Even the American Express Centurion Lounges have felt the pressure of swelling hordes with access to the club and reports of overcrowding are all over the internet. They’ve had to expand the first lounges that were built but that’s still not enough. Just this week they’ve announced that visits to the club will be limited to three hours before departure and you will no longer be able to visit upon arrival at an airport.
Personally, I no longer view going to an airport lounge as a perk I look forward to. Given, the staff at the lounges can come in handy in an emergency but I now look at the lounge as a place to hang out because I’m perpetually early to the airport out of fear of missing my flight, instead of a place I look forward to spending time in.
Hotels Cutting Back On Elite Benefits
The other place where elite benefits are being reduced is at hotels. We have IHG Platinum Status, Hilton Gold Status, and Marriott Platinum Status all with staying in hotels for 58 days last year.
Honestly, I couldn’t tell you what type of differential service I received over the last year for having these status levels, beyond hotels thanking me for my loyalty when I checked in. We get free breakfast at Hiltons and Marriott hotels but I’m not a big fan of hotel breakfasts. Also, the declining quality of a hotel breakfast is exponentially related to the number of people eligible for the free breakfast.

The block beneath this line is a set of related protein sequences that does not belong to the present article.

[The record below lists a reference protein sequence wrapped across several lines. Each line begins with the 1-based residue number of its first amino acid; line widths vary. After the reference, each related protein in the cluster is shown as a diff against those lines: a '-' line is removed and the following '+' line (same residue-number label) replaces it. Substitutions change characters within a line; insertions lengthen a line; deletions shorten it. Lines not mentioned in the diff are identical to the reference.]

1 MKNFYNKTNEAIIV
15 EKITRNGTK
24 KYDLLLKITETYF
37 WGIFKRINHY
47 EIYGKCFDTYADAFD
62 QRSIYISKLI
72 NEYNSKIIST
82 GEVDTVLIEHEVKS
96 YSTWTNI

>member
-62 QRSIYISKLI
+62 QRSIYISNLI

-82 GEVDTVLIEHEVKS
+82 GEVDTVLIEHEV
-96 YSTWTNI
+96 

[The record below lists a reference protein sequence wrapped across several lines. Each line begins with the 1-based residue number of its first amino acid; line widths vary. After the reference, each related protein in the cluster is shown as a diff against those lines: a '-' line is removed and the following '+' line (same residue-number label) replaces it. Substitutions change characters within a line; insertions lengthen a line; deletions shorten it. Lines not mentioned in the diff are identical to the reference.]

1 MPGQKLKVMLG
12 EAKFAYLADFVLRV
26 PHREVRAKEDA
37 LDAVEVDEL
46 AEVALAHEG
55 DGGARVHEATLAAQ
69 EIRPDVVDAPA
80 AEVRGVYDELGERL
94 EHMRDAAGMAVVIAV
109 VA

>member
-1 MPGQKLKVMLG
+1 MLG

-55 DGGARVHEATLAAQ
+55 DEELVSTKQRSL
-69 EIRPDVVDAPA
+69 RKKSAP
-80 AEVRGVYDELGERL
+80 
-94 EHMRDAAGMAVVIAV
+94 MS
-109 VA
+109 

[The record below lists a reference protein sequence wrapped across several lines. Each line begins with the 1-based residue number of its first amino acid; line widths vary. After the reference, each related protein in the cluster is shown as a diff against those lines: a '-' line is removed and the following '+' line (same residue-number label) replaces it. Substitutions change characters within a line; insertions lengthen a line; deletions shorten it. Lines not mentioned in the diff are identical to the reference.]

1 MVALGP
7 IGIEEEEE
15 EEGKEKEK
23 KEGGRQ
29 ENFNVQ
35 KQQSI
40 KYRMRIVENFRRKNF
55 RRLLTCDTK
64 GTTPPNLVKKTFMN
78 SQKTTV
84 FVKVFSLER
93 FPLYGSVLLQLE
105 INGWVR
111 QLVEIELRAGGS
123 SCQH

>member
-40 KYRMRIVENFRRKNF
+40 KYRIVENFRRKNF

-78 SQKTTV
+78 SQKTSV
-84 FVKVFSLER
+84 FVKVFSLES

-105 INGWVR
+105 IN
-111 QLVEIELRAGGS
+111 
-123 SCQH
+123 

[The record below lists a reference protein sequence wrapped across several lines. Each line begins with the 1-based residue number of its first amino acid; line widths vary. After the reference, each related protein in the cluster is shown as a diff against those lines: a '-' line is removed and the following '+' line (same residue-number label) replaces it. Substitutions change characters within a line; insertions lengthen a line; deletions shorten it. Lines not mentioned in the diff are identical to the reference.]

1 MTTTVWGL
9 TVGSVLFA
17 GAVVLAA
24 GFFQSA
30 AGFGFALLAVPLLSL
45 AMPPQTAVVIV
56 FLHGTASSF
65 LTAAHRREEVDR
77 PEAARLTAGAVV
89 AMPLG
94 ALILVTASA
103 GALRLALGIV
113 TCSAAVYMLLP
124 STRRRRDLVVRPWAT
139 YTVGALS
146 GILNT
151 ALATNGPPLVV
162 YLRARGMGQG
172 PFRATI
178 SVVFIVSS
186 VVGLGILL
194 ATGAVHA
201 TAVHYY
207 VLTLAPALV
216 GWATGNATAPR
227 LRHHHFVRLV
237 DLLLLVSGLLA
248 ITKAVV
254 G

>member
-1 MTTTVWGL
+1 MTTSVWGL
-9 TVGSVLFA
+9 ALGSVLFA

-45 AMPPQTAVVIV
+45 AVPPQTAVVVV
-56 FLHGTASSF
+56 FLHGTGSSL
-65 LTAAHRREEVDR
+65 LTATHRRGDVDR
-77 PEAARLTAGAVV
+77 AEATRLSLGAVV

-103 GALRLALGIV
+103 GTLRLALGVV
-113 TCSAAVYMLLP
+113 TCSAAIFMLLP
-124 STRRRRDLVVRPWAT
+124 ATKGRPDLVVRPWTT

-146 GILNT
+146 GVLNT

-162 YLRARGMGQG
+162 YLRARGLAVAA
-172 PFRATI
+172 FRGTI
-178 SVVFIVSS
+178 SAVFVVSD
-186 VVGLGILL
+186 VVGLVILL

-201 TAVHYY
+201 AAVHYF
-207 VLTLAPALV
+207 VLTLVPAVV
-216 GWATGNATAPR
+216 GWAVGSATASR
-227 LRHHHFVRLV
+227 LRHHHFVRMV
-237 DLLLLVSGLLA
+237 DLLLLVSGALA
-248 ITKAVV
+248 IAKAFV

IHG offers Platinum status for anyone who has the IHG Rewards Club Premier credit card. The AMEX Hilton Ascend card provides Diamond status once you pay the $450 annual fee and the AMEX Marriott Bonvoy Brilliant card provides Marriott Bonvoy Gold status once you pay the $450 annual fee and lets you achieve Platinum Elite status if you spend $75,000 on the card in a calendar year.
While it’s aggravating, is it that hard to figure out why hotels aren’t so quick to hand out suite upgrades anymore or why a “free breakfast” isn’t an entire breakfast?
Is It Our Fault?
Access to these benefits was largely desirable so companies used them as bait for us to pay for their luxury credit cards. Once we did, they realized there were way too many people in the programs to continue with the previously offered level of service. They only had two choices: lower the level of service offered or limit the number of people who have access. Right now we’re in the space where the companies are trying to figure out the balance between keeping people happy and keeping shareholders happy.
Where Are We Headed?
I think we see hints of where we’re headed. Some companies are creating even higher tiers for those customers who truly earn the status and don’t just buy access, such as IHG’s new Spire Elite and Marriott’s introduction of a Titanium Elite and Ambassador Elite levels. Delta’s crackdown on access to their Diamond level by increasing the spending requirement on the AMEX Delta Card needed to bypass the MQD (spending requirement) from $25,000 to $250,000 is just the start.
I can only think that the access to lounges and eligibility for loyalty programs at the levels accessible solely from having a credit card will continue to decrease. The benefits will keep diminishing until there’s a new program that costs even more than the $500 currently required, and offering the new highest level status that gives the level of service we were used to receiving at the previous level.
We’ve reached the point where no one is special anymore because it’s become too easy for everyone to become special. I think we all need Edna Mode to come and slap some sense back into us. Then maybe we’ll realize that everyone wasn’t meant to be a Diamond Elite member, even if we stay at a hotel twice a year and pay for a credit card.
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This post first appeared on Your Mileage May Vary